After visiting the lion monument, we made our way towards Mt. Pilatus. Unfortunately, the rainy weather was a real pain for the excursion
. We went up the mountain on a 45 minute gondola/cable car trip. It was pretty cool, but we were literally just floating along in the clouds. You couldn’t really see much more than about 50 feet. Once at the top of the mountain, I went on a short hike up to the top of the mountain, which was cool except for the fact that I couldn’t see anything! It was cool, but I really had to leave a lot to my imagination. So, we made our way down the mountain on the steepest cog railway in the world. It was about a 30 minute trip or so, and luckily the clouds had cleared a bit so we got some great scenery shots. Once at the bottom of the mountain, we transferred to a boat to travel about 90 minutes across Lake Lucerne. It’s funny because the whole point of the trip was to go to the top of the mountain to enjoy the scenery, but it ended up that the different modes of transportation provided the best adventure. In the end, we missed the mountain but had a lot of fun along the way.
In the evening, we went to a cheesy, tacky, touristy Swiss folk show/dinner. The food was pretty good, the music was entertaining, but we were packed into the room with hundreds of tourists from all around the world. Somehow, we ended up have a lot of fun singing along, yodeling, etc. I also had the chance to go up on stage and try playing the Alphorn, which most people recognize from the Ricola commercials back in the day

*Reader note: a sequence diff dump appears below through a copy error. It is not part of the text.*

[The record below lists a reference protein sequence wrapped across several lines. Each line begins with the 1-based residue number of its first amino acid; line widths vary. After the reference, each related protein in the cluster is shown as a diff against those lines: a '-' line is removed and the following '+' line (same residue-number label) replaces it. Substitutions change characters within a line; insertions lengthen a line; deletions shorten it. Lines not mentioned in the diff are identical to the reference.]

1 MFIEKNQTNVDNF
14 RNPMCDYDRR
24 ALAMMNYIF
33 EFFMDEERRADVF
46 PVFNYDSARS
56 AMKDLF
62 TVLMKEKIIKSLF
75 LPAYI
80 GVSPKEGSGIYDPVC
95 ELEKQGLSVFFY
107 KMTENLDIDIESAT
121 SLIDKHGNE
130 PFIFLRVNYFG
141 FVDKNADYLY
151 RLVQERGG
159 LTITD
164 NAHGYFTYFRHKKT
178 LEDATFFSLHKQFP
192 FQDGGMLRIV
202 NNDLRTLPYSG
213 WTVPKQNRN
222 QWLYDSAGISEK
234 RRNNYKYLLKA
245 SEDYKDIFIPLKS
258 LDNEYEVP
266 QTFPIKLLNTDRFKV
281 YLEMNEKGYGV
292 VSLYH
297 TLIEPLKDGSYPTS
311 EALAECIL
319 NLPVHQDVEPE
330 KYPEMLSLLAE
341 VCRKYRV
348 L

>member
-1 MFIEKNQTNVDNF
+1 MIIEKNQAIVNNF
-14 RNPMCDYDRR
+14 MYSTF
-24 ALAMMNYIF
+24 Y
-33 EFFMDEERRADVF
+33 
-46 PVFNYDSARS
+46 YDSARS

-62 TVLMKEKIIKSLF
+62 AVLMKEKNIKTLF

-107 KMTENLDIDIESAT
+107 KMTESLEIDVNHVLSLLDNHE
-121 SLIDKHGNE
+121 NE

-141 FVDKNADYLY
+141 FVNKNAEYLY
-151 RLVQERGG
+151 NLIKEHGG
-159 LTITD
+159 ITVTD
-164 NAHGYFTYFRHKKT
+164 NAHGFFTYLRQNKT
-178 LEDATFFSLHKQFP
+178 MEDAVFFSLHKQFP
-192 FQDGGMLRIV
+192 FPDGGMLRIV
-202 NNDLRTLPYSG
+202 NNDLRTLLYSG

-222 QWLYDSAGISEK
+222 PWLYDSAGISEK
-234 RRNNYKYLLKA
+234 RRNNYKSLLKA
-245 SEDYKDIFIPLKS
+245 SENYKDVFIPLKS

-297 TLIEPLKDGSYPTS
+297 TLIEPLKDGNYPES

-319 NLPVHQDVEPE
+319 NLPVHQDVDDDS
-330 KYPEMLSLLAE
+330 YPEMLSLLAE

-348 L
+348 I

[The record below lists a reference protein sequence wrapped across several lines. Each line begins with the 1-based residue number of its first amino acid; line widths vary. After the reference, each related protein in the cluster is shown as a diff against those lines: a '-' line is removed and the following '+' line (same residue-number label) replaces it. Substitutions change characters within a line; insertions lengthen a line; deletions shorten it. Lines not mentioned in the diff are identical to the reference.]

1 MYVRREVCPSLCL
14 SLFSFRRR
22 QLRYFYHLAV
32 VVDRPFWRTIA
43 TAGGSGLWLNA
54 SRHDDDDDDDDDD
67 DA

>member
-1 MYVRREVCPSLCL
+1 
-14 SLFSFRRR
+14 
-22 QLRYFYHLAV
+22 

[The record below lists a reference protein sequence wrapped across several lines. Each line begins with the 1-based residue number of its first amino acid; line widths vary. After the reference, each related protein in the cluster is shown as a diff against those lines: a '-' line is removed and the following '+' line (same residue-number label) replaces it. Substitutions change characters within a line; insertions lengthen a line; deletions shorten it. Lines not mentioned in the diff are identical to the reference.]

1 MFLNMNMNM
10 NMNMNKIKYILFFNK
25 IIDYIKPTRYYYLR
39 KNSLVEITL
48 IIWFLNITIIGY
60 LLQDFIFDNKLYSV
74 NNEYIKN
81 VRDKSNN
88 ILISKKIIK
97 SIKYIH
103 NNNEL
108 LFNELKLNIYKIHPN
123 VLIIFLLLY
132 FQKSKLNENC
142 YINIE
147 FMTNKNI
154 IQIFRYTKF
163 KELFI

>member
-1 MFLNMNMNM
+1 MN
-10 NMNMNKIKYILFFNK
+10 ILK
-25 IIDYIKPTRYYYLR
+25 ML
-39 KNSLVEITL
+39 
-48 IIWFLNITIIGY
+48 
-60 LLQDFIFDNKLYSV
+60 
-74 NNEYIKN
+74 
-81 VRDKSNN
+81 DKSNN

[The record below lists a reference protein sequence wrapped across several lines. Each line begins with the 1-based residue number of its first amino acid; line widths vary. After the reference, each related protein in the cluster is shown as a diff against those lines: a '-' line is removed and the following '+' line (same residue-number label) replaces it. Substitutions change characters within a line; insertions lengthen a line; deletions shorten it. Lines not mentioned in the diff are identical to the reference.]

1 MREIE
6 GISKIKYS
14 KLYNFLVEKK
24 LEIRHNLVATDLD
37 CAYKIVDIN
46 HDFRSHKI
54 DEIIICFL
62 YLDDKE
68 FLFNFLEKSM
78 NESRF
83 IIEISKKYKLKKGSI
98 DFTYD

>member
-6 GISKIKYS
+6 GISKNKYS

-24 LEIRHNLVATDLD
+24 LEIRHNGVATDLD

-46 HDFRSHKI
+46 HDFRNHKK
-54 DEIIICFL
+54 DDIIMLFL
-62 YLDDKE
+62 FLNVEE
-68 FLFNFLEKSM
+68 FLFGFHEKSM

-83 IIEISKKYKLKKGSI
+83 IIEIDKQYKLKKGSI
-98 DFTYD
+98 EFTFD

. Needless to say, it’s a lot harder to play than I’d thought, but at least I was able to make some noise come out of it. One of the people on our tour said I made it souind like a dying elephant. Oh, well. How many people can say they’ve played an Alphorn!
All in all, Lucerne was a great stop. Now, it’s back to Germany for the last bit of our trip: exploring the Rhine River via bus and boat.
On a completely separate note, for those of you who were asking about the progress of my trip later in the summer. I finally received word that I’ve been approved to apply for my visa to Iran. It’s a complicated process that I started back in October. Basically, you first have to apply for an application number from the Ministry of Foreign Affairs. Once you receive that number, then you can apply directly to the Iranian Embassy to receive the visa, which takes about one week to process. So, after this tour is over, I’m heading to Berlin to stay with my friends Silja and David for a little over one week. While I’m there, I’ll be submitting my application at the embassy in Berlin. I’ve made it through the first step, which is the biggest step, now it’s just a question of being approved at the embassy, and then I’m off to Central Asia.
It may be a few days before my next blog entry. Thanks for reading, I hope you continue to enjoy. I’ve appreciated all the comments I’ve been receiving! Hopefully the pictures have been turning out okay and add something to the blog.
Until next time….